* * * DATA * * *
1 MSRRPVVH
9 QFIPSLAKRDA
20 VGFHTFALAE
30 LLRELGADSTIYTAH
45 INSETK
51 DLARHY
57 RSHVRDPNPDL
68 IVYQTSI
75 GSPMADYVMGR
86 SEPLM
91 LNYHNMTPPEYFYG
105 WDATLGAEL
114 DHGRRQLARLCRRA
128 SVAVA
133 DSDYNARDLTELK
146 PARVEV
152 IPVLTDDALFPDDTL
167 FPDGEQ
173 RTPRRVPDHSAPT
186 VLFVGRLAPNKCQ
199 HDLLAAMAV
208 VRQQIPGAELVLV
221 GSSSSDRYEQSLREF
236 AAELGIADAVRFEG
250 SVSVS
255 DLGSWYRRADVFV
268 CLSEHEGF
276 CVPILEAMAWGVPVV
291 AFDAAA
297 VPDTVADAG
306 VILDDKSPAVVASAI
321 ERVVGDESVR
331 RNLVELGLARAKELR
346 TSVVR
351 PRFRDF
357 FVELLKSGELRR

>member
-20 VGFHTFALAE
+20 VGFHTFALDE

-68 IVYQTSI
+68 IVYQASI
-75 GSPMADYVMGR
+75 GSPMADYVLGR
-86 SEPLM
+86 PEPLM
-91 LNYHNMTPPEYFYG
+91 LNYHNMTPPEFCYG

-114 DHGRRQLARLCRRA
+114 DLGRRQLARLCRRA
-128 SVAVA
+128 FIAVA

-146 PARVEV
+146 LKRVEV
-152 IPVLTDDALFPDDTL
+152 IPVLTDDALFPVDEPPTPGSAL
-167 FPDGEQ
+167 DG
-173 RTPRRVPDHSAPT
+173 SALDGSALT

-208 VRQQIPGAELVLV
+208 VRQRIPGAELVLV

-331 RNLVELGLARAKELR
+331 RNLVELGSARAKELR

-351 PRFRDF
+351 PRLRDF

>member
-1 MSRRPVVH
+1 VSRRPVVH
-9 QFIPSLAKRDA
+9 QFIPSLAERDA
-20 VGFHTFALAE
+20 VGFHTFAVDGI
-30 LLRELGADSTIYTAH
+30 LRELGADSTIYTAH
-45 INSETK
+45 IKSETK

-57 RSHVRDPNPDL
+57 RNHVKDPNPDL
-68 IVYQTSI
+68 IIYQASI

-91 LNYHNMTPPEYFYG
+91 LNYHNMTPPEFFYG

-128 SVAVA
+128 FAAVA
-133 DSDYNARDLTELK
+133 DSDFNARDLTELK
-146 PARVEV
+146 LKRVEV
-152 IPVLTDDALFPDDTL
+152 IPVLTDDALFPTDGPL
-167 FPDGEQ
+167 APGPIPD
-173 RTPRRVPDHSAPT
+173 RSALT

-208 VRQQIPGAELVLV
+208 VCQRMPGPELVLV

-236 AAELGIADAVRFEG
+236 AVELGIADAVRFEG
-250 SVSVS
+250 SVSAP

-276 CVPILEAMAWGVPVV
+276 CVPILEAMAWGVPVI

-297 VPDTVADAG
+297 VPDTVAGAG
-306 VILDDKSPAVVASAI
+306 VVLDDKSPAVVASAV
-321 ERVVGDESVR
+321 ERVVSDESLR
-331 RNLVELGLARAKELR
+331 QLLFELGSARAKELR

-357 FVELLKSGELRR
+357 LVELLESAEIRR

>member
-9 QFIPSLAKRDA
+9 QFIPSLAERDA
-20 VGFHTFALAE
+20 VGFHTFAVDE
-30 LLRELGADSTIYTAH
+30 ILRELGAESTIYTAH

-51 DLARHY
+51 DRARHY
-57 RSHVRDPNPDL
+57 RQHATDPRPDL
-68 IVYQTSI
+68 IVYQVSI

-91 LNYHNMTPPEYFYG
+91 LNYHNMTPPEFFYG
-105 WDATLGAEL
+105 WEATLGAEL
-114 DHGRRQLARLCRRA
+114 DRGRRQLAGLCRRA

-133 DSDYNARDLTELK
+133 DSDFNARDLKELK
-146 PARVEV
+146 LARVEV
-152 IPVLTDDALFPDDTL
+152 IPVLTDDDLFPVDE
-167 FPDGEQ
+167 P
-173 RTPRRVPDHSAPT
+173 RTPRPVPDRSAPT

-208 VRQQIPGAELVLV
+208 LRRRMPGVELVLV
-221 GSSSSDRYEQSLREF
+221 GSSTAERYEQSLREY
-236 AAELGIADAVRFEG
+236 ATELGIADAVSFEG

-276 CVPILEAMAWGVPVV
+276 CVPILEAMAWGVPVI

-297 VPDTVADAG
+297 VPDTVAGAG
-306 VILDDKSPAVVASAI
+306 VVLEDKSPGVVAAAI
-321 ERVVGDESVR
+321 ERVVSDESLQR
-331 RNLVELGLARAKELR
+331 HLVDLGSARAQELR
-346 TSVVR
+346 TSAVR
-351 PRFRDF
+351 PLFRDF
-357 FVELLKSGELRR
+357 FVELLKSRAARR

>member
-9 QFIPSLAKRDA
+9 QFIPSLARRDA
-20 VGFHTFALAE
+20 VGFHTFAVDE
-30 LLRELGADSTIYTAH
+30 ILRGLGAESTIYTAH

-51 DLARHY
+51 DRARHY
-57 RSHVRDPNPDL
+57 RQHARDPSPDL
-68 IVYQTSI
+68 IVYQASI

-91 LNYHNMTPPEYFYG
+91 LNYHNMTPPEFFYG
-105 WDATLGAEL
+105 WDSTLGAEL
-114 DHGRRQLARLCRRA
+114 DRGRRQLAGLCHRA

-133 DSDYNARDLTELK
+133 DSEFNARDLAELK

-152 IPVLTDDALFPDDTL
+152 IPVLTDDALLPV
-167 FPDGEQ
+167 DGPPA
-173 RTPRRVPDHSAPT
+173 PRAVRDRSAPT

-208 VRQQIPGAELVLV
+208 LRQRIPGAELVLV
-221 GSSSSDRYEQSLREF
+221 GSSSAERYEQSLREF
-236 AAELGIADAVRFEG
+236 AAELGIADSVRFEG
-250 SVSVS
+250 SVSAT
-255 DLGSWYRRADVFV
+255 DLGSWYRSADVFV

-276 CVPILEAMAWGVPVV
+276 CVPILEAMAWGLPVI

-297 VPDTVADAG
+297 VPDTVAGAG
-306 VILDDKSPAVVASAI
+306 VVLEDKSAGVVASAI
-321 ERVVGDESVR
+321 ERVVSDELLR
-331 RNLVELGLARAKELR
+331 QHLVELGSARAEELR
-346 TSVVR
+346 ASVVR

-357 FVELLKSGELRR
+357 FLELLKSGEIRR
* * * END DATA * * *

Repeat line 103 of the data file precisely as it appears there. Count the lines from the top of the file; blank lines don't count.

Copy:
-297 VPDTVADAG